A child often sees the world as a mystical playground, waiting to be explored. As a child gets older, wonder descends into cynicism, and imagination is converted into skepticism. But, at the core we have only two emotions : love and fear, in the presence of one, the other disappears. So, when we lose the innocence of childhood, we are sucked into the world's dominant, fear-based thought system. Luckily, we have movies like 'Millions', which exists to remind us of a more innocent and peaceful time that is gone, but not forgotten. It is a whimsical fable about two young boys, who learns life lessons through fantastical experiences.
PlotNine-year old Anthony (Lewis McGibbon) and seven-year old Damien (Alex Etel) are trying to cope with the drastic changes in their lives. Their mother has died recently, and their father, Ronnie (James Nesbitt), has decided to move the family to a new housing development on the outskirts of Liverpool. While his older brother adapts well to the new school they attend, Damien startles the teacher and his classmates with a lengthy and passionate summary of the lives of saints. The exercise was to name people the students admire; the other kids all named sports figures.
During one solitary session in his cardboard play-house, the roof comes crashing in on Damian...literally. The source of the problem is an overstuffed and rather heavy bag of cash. Damian immediately tells his older brother of the discovery, and the pair promptly come up with several good uses for the quarter-million pounds they've been blessed with.Damian considers the cash a direct drop-off from God and therefore the domain of the poor (A sequence in which the young brothers invite a crew of homeless people to a dinner at Pizza Hut is a true highlight.) Without getting into the story any further, let's say that "Millions," is set on the eve of England's intended conversion from pounds to euros, when the nation is in a frenzy to spend its soon-to-be-outdated sterling. The situation of the children ties in perfectly with , what's happening across the country.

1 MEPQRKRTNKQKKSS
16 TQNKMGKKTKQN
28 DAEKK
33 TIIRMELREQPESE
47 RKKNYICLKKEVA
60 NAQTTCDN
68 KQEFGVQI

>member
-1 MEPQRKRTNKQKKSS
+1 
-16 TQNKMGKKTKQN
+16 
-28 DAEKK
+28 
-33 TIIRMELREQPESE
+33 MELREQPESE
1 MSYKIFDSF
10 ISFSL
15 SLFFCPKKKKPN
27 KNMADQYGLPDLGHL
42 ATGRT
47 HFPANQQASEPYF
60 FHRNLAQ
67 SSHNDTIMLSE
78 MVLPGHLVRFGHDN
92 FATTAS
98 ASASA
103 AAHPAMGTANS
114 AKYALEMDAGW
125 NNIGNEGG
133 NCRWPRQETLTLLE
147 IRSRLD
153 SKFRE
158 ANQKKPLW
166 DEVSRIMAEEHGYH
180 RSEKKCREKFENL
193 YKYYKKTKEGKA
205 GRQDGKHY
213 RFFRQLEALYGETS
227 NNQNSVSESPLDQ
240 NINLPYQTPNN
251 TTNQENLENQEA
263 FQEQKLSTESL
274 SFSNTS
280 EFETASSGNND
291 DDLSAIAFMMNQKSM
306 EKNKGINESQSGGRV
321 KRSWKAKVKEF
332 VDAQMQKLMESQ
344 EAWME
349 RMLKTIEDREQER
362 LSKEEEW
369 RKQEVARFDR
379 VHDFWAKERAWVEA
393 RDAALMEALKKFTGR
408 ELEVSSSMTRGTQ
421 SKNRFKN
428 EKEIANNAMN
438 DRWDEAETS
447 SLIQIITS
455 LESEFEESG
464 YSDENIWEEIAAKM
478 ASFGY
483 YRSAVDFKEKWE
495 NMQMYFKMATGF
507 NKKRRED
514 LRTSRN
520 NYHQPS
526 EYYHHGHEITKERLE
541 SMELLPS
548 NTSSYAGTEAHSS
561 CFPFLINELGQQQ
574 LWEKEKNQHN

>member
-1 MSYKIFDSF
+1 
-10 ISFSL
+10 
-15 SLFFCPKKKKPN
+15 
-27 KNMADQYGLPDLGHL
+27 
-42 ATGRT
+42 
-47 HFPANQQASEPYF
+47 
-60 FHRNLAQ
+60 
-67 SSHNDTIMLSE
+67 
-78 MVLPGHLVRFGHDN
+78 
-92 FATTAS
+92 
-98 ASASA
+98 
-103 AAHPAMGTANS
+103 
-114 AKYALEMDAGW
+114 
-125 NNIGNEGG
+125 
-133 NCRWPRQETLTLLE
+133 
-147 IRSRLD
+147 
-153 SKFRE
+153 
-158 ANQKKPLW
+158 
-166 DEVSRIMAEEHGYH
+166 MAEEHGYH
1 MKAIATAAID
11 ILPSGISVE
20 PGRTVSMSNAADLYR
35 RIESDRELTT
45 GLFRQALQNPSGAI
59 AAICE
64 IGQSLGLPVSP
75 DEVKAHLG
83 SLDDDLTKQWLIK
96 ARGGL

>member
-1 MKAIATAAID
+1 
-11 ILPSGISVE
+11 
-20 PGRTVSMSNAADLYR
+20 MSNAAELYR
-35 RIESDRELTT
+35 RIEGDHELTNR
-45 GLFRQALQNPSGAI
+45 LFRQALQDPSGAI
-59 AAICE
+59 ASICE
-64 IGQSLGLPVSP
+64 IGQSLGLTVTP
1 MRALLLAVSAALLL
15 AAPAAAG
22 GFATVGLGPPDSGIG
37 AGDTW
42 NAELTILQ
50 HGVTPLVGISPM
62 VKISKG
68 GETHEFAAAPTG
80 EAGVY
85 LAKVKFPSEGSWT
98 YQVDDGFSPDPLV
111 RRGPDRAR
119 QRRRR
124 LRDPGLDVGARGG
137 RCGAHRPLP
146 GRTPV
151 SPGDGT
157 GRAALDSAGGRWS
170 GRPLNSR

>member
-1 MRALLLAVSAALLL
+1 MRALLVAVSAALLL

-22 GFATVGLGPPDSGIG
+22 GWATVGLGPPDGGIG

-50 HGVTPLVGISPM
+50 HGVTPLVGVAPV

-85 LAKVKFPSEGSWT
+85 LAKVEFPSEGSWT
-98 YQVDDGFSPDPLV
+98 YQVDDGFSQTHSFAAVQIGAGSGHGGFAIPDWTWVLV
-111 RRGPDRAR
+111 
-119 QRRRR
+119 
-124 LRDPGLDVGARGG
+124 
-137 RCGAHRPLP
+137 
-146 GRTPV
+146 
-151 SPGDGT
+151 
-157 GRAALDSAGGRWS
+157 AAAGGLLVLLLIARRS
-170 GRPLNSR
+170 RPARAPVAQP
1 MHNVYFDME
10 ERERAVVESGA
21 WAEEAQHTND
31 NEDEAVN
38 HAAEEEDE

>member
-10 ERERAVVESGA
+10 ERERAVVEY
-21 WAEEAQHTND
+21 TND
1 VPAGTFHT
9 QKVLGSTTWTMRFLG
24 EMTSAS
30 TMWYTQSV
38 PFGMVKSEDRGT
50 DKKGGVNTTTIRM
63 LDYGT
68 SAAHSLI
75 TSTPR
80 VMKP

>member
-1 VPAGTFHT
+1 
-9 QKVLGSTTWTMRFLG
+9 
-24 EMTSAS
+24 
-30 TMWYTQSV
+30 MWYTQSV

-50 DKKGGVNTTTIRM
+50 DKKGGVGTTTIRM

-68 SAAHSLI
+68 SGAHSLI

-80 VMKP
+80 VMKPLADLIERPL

Boyle also brings to the film a delightful visual mischievousness. Working with cinematographer Anthony Dod Mantle (Slumdog Millionaire, Dogville), he gives Millions an exaggerated visual appeal, using high contrast imagery, a constantly roving camera, and digital effects to render the complex interplay of reality and imagination that defines the worldview of children.
The two young lead actors are pitch-perfect, especially Alex. But what makes his performance work is the way everybody else reacts to him. He is "weird," as his brother calls him, but he also is a well-realized soul whose generosity and compassionate heart make him very special. James Nesbitt plays their quietly melancholy dad with a master's touch. There's not a trace of deception or manipulation to be found here.
Millions is a movie about children for adults. Some of the talk of currency switchover and other factors might lose a few kids, but adults should be grateful that Boyle have more to build their comedy than on stupid pranks. It does have a lesson in the end about using our resources to help those in need, but not in a preaching manner.
Damien (Alex) is a exceptional kid because he is the only character who doesn't see the money as a way to enrich himself. Yet, the other characters are not hated for their greedy inclinations. In fact, the film has a great deal of fun when the father, the father's new girlfriend, and the two sons go on a spending spree to use up as much of the cash as they can in one day. The appeal of such a scenario is undeniable, and the filmmakers respect our intelligence and our humanity by not downplaying this appeal.
Cerebral but not pretentious, holy but never holier, Millions is a gem of a film which takes big risks and reaps the rewards for its bravery.
Millions - Imdb